The above S,G,RPT state is created for all streams that have both a S,G and a *,G entry on the router. This isn't pruned, in this case, because of the topology: the RP and source are reachable over the same interface.

Although not seen in this scenario, assert states may be seen when multiple PIM routers exist on the same LAN, which can lead to more than one upstream router having a valid forwarding state. Assert messages are used to elect a single forwarder from the upstream devices.

Viewing the PIM next-hop table

The PIM next-hop table is also very useful for checking the various states, it can be used to quickly identify the states of multiple multicast streams.

FGT-3 # get router info multicast pim sparse-mode next-hop

Flags: N = New, R = RP, S = Source, U = Unreachable

Destination Type Nexthop Nexthop Nexthop Metric Pref Refcnt

Num Addr Ifindex

_______________________________________________________________

10.166.0.11 ..S. 1 10.132.0.156 9 21 110 3

192.168.1.1 .R.. 1 10.132.0.156 9 111 110 2

Viewing the PIM multicast forwarding table

Also, you can check the multicast forwarding table showing the ingress and egress ports of the multicast stream.

FGT-3 # get router info multicast table

IP Multicast Routing Table

Flags: I - Immediate Stat, T - Timed Stat, F - Forwarder installed

Timers: Uptime/Stat Expiry

Interface State: Interface (TTL threshold)

(10.166.0.11, 239.255.255.1), uptime 04:02:55, stat expires 00:02:25

Owner PIM-SM, Flags: TF

Incoming interface: port2

Outgoing interface list:

port3 (TTL threshold 1)

Viewing the kernel forwarding table

Also, the kernel forwarding table can be verified, however this should give similar information to the above command:

FGT-3 # diag ip multicast mroute

grp=239.255.255.1 src=10.166.0.11 intf=9 flags=(0x10000000)[ ] status=resolved

last_assert=2615136 bytes=1192116 pkt=14538 wrong_if=0 num_ifs=1

index(ttl)=[6(1),]

Viewing the multicast routing table (FGT-2)

If you check the output on FGT-2, there are some small differences:

FGT-2 # get router info multicast pim sparse-mode table

IP Multicast Routing Table

(*,*,RP) Entries: 0

(*,G) Entries: 1

(S,G) Entries: 1

(S,G,rpt) Entries: 1

FCR Entries: 0

(*, 239.255.255.1)

RP: 192.168.1.1

RPF nbr: 0.0.0.0

RPF idx: None

Upstream State: JOINED

Local:

Joined:

external

Asserted:

FCR:

The *,G entry now has a joined interface rather than local because it received a PIM join from FGT-3 rather than a local IGMP join.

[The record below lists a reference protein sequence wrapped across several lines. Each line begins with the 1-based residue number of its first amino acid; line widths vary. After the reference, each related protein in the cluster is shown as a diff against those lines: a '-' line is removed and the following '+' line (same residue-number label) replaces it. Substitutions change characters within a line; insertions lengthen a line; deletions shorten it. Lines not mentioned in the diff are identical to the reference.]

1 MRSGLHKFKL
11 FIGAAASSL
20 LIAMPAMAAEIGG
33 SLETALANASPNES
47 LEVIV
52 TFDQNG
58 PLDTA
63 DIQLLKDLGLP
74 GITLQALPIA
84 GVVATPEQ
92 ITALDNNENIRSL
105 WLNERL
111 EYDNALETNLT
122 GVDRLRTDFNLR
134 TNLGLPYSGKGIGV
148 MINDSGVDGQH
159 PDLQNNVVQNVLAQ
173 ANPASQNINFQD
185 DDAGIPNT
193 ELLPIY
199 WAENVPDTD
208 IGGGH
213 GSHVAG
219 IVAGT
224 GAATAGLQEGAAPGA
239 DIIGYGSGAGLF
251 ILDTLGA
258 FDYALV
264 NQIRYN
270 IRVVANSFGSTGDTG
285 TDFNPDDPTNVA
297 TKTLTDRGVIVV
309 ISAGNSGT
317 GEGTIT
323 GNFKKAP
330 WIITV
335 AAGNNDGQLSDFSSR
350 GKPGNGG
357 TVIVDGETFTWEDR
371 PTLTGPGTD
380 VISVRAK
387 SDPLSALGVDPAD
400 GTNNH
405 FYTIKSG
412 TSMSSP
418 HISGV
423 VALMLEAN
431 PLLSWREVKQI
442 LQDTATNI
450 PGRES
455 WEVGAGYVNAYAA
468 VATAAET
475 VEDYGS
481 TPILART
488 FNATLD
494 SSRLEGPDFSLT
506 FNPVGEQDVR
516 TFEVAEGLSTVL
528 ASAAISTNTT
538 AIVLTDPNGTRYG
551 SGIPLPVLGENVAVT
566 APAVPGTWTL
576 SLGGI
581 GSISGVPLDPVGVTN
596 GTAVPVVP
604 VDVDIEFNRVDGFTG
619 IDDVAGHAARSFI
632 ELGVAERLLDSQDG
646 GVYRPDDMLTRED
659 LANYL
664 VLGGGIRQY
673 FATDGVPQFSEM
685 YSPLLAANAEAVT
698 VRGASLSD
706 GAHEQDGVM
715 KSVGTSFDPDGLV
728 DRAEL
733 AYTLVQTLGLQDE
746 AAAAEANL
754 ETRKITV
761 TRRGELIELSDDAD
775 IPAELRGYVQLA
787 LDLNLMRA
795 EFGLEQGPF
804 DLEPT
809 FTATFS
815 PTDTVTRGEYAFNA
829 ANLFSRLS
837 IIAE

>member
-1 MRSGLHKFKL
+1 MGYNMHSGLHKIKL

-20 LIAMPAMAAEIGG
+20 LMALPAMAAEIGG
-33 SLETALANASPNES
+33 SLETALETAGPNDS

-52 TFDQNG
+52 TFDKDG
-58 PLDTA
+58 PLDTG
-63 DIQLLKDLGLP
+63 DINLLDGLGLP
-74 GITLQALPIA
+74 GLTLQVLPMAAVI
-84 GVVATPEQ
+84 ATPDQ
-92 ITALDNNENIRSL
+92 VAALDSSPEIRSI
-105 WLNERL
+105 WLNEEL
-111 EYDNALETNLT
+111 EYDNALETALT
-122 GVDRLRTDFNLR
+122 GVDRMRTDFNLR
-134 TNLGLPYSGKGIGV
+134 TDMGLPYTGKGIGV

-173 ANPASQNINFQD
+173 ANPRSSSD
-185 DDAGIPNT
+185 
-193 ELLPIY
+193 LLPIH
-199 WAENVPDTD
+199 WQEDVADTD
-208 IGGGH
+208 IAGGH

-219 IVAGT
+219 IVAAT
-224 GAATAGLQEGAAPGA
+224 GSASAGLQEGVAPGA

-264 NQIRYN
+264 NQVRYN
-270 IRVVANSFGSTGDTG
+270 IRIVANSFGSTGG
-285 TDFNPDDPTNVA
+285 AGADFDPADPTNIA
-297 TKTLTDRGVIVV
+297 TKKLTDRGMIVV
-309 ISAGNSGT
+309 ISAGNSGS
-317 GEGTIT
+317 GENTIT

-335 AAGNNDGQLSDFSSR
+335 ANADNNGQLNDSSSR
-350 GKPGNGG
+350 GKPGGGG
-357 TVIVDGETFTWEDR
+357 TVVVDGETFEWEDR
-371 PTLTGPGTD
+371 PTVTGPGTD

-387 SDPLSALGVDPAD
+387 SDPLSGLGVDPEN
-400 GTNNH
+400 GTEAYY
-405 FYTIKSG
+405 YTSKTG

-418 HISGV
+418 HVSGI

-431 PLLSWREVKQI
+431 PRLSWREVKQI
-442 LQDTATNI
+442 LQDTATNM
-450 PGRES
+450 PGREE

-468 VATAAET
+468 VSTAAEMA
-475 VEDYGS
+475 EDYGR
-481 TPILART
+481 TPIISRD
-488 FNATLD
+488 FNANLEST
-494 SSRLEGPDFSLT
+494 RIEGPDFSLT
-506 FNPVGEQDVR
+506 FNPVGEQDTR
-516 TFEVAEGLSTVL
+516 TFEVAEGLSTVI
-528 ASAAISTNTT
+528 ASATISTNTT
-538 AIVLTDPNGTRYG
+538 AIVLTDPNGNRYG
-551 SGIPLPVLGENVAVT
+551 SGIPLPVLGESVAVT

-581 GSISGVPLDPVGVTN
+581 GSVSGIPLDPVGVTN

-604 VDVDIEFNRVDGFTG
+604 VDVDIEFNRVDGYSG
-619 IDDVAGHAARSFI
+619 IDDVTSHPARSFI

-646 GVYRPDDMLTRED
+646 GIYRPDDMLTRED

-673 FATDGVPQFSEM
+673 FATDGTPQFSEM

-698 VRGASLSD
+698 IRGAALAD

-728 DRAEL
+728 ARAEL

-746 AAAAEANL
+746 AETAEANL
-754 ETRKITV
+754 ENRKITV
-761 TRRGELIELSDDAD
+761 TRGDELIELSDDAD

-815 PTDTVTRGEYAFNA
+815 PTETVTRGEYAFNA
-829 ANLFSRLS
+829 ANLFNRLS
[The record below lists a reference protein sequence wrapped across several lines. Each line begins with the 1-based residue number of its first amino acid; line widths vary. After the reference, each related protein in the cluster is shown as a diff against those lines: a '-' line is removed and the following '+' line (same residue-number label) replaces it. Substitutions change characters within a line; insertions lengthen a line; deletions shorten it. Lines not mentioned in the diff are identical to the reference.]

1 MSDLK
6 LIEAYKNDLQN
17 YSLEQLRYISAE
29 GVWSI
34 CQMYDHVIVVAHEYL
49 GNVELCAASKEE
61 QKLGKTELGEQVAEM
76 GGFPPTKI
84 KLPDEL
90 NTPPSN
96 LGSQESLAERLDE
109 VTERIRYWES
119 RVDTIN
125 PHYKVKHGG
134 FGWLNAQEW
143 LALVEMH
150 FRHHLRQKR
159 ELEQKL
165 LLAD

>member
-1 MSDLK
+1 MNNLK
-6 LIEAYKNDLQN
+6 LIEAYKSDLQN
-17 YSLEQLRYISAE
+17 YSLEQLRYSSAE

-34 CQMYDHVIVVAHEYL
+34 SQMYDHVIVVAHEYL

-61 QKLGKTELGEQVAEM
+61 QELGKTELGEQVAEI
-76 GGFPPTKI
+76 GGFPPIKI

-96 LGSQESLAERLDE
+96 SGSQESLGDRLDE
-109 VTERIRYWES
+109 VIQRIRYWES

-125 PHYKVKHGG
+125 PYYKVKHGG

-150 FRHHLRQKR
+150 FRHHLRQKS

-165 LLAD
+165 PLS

(10.166.0.11, 239.255.255.1)

RPF nbr: 10.130.0.237

RPF idx: internal

SPT bit: 1

Upstream State: JOINED

Local:

Joined:

external

Asserted:

Outgoing:

external

The S,G entry shows that we have received a join on the external interface and the stream is being forwarded out of this interface.

(10.166.0.11, 239.255.255.1, rpt)

RP: 192.168.1.1

RPF nbr: 0.0.0.0

RPF idx: None

Upstream State: PRUNED

Local:

Pruned:

Outgoing:

External

The S,G,RPT is different from FGT-3 because FGT-2 is the RP, it has pruned back the SPT for the RP to the first hop router.

Viewing the multicast routing table (FGT-1)

FGT-1 again has some differences with regard to the PIM-SM states. There's no *,G entry because it isn't in the path of a receiver and the RP.

FGT-1_primary # get router info multicast pim sparse-mode table

IP Multicast Routing Table

(*,*,RP) Entries: 0

(*,G) Entries: 0

(S,G) Entries: 1

(S,G,rpt) Entries: 1

FCR Entries: 0

Below the S,G is the SPT termination because this FortiGate is the first hop router. The RPF neighbor always shows as 0.0.0.0 because the source is local to this device. Both the joined and outgoing fields show as external because the PIM join and the stream is egressing on this interface.

(10.166.0.11, 239.255.255.1)

RPF nbr: 0.0.0.0

RPF idx: None

SPT bit: 1

Upstream State: JOINED

Local:

Joined:

external

Asserted:

Outgoing:

external

The stream has been pruned back from the RP because the end-to-end SPT is flowing. In this case, there's no requirement for the stream to be sent to the RP.

(10.166.0.11, 239.255.255.1, rpt)

RP: 0.0.0.0

RPF nbr: 10.130.0.156

RPF idx: external

Upstream State: RPT NOT JOINED

Local:

Pruned:

Outgoing: